Peter Pratt's Inn
Tasted Sunday, January 28, 2007 by bsherwin with 418 views
There have been few wine events that I looked forward to with more anticipation than the 2nd Annual Peter Pratt's extravoganza. You will be seeing paeans to this lunch over the next few days and the praise is well deserved. Excellent job, Mark. There was a wonderful spirit to the event as people walked around sharing wine and stories. I noticed that the Burgheads were particularly interested in sharing our wines (and who can blame them) and Paul spent a great deal of time pimping out our leftovers for tastes of assorted Burgundies. I for one went a-begging at the California table at the end with some great results (mmm...Reva).
I got more than a few questions as to why I sat at the Bordeaux table as opposed to the California table. Well, first, I had acquired some impeccably kept wines and I certainly didn't plan to just have them sit there. Second, I thought it was important to get out of my sweet spot and try new things in the interest of putting as many different wines in my mouth as possible (albeit not at the same time). I was richly rewarded with some fantastic wines and some great company. Thanks to the table (particularly to Mark Chatwin and Paul Jauoen who sat next to me) for access to their wealth of experience and knowledge; I tried my best to soak it all up. Thanks to Paul as well in having confidence in me to ask me to scribe. Without further ado...on to the notes...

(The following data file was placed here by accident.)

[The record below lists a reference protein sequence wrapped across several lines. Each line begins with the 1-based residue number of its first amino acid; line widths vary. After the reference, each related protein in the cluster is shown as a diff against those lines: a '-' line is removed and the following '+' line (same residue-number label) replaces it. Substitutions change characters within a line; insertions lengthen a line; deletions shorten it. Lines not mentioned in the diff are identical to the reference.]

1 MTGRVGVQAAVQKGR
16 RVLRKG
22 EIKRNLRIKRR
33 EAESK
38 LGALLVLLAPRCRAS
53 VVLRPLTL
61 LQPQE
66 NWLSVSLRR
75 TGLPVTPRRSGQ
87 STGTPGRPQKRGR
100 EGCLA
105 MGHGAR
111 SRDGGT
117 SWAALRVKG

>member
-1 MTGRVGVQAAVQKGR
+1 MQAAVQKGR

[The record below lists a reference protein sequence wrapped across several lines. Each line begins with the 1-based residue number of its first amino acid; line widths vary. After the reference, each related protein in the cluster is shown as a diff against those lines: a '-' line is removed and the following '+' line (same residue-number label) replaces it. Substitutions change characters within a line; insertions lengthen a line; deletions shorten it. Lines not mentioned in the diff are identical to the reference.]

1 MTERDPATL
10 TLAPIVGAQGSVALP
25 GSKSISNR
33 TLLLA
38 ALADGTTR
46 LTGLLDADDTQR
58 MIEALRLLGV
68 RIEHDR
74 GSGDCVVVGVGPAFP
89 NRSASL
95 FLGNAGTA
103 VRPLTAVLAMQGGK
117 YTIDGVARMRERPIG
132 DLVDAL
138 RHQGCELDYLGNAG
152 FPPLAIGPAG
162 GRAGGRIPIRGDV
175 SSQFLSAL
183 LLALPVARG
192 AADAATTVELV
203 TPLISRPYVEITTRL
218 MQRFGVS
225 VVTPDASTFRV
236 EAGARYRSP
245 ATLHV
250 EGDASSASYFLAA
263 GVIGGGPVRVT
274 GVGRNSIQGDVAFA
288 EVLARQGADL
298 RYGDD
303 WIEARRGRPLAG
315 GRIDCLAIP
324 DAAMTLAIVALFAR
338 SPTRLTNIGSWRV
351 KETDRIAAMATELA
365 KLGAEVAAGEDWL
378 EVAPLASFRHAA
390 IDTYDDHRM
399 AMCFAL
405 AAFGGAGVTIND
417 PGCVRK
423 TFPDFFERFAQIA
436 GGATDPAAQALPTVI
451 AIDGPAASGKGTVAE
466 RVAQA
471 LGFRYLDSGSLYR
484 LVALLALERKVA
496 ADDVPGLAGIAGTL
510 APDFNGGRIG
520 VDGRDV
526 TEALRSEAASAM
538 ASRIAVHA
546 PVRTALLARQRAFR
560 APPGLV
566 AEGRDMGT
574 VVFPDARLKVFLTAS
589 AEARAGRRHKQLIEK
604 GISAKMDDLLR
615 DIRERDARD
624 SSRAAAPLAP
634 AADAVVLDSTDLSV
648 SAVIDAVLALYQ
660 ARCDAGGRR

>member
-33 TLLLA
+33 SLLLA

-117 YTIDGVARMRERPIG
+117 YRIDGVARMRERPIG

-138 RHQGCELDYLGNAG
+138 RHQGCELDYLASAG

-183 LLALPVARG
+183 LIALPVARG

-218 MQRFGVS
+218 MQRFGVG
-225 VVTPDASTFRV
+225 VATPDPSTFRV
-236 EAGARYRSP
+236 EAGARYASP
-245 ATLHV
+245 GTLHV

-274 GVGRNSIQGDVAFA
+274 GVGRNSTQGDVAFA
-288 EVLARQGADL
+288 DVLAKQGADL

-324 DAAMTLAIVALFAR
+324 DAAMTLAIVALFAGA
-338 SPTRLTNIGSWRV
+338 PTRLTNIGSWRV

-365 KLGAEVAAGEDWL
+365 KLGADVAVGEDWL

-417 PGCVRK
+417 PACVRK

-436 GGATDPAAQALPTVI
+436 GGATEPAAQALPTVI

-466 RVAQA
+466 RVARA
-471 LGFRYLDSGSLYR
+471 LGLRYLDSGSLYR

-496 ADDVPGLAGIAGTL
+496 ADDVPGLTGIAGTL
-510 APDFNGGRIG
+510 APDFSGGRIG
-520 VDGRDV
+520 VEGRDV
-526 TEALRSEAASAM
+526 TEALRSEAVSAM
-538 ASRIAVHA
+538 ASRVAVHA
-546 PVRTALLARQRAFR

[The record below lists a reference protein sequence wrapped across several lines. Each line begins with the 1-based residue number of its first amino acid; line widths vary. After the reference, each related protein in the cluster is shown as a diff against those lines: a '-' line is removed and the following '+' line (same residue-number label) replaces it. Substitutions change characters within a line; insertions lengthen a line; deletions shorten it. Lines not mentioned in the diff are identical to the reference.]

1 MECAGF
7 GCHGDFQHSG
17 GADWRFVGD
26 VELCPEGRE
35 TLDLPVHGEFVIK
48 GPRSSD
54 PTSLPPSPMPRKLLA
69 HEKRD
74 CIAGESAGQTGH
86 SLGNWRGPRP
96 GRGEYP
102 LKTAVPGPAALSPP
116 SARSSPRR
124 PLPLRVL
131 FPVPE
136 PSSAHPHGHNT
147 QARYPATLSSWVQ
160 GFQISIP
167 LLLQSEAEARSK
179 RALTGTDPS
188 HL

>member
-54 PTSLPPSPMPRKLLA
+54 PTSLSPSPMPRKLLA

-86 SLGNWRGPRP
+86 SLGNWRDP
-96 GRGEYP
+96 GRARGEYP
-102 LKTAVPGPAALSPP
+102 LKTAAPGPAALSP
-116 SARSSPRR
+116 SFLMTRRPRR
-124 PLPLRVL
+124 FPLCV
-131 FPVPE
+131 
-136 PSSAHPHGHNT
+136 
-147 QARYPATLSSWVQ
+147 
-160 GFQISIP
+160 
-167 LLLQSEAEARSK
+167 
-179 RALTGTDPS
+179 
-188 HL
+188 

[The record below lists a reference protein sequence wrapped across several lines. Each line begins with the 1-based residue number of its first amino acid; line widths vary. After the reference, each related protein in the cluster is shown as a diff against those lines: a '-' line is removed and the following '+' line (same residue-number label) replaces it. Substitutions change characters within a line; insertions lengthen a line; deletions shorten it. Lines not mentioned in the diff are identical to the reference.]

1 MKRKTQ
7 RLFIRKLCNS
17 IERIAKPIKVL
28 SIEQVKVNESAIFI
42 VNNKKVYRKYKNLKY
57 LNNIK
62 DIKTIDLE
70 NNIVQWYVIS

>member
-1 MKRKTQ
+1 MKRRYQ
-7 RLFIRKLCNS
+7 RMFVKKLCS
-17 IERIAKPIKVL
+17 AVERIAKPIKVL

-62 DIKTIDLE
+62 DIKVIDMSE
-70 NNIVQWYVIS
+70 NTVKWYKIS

Two interesting wines. Neither knocked my socks off. Wandering around, I had some great wines including an '04 Pahlmeyer which I enjoyed and a fascinating '04 DuMol Viogner that Jay Hack talked about elsewhere.
This was a great flight to get things started on. The idea was that all of these wines were fully resolved and ready for action. That was certainly true of the '83 Lafite and the '75 HB, but frankly I'm not sure the '82 LP is ready yet.
For me, this was the most consistent flight. All the wines showed well (some better than others). The Mouton was served blind as a mystery wine. I got as close as Paulliac (or Booyah as Bill heard me), but no closer.
My theory here is that the Margaux ruined the other wines. It's a jealous wine. It a prima donna of a wine that wants the stage all to itself and it got it. I suppose that all the ruined wines were welcome as palate fatigue started to set in.
We certainly finished strong with an excellent Troplong Mondot and LB. They deserved better than my fatigued palate, but I really enjoyed them nonetheless (especially the TM).
There were lots of dessert wines floating about. I had no strength to keep track.
Thanks to all for a great day of comaraderie and for all the great wine!